Whitland were wilting, unable to play their expansive game, firefighting the advancing throng, their tackle count mounting to stop ‘men of the match’ second row Hughes and centre Davies.
Momentum with Hendy, Morris missed a penalty awarded by the Championship graded referee. Spurrier was a key player in the game, being ‘seen but not heard’, emphatic in his control but empathetic to the occasion, calling misdemeanours, although Morris was unable to transfer them into points. Neuman nearly crossed wide out as the home crowd vocal presence could be heard along the M4 corridor driving Hendy on, motivation if ever their heroes needed it.
Hughes once again claimed the ball off the top at a line out, seeing it set by the marauding home forwards, Morris releasing Neuman once more on a canter, the full back freeing Havard in space and fellow winger Williams touched down wide out for 14-10.
Gareth Bennett and Dan Mason, the Whitland gurus sensed the warning signals, making changes to stem the tide and revitalise their mantra. Not shrinking violets, the duo like their counterparts Jones and Morgan are years ahead of the game, innovative but humble of their contribution to local rugby. “A bitter pill to swallow tonight” stated Bennett, “but we go again on Saturday. Credit to Hendy, they won the game, did their homework on us and we congratulate them on their victory. The title is still there for us, two wins from our final fixtures will see to that and we have a collective team spirit which drives us on.”
Their changes did force play from end to end, Whitland having opportunities whilst Hendy were not rewarded with penalty goal attempts, needing their cargo to step forward. Baccup and Hughes were ploughing an unrivalled furrow, hooker Bowen taking a pop pass back from the line out to put his side into the lead 15-14, now a true reflection of the game.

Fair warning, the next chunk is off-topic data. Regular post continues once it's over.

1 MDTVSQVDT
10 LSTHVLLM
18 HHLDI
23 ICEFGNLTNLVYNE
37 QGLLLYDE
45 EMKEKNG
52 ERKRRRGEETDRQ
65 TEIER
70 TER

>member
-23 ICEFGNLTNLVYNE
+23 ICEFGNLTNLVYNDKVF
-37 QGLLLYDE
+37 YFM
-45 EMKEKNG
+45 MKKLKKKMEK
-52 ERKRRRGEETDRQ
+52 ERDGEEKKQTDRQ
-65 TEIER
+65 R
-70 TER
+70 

Hendy, in their quest for the title knew they needed a bonus point to go with the victory which was there for the taking. Williams, standing tall out wide and number 8 Thomas now a terrier to equal Whitland skipper Jones around the Park.
It was Thomas tenacity which set the play for Neuman to cross the whitewash as the game entered its final ten minutes, calmness personified as the full back powered over, Morris getting his name on the scoresheet with the conversion.
Whitland replacement centre Josh Thomas had an impact down the inside channel but his side had let slip their efforts during a fine first half display. One more try would see the home side take a bonus point victory and leave Whitland with nothing for their performance, something the ‘eyes up rugby’ pushed by Bennet and Mason required.
Setaro, taking in the drama that had unfolded, quiet by his standards all evening had the opportunity to glean a point, the final kick of the game sailing through the uprights to reduce the deficit to five points, taking a point for his side which could turn out to be vital come the final whistle in ten days’ time.
Hendy take on Loughor on Wednesday (May 9) knowing they need a bonus point victory and hope Whitland slip up in their final two fixtures if they harbour any aspirations of lifting silverware. The Borderers travel to Fishguard on Saturday (May 5) before hosting Mumbles at Parc Llwyn Ty Gwyn the following Saturday.
Victory on the Moors against the Seagulls ensures the destiny of the title lies with them still, although the only other side to lower their colours besides Hendy this season were the team from the ‘Gateway to the Gower’.
Expect the GD Harries sponsored grandstand to be overflowing for the blockbuster, the ‘green machine’ putting behind any mental fatigue from recent games. League title opportunities are few and far between, the opportunity to be the bride and not the bridesmaid one to savour; an occasion befitting of an epic division 2 season out west.
Cefneithin hold off Cwmgors for second win
Cwmgors 22-31 Cefneithin
LOOKING for their first WRU Bowl victory since the restart, Cwmgors welcomed Cefneithin to Parc y Werin, the hosts kicking off playing towards Ysgol y Waun.
The visitors notched the opening score with an early converted try, before Andrew Mason sent a penalty over after 12 minutes for the home side.
The Cherries scored an excellent try on 20 minutes, a fine break from the impressive “Owz” resulting in a well-worked try; the resulting conversion unluckily came off the post, but ‘Gors led 8-7.
Some great work by the forwards brought due reward as Cwm grabbed a second touch down which Mason converted; but before the interval, Cefneithin hit back with a try of their own, to leave them trailing by just a point at the break.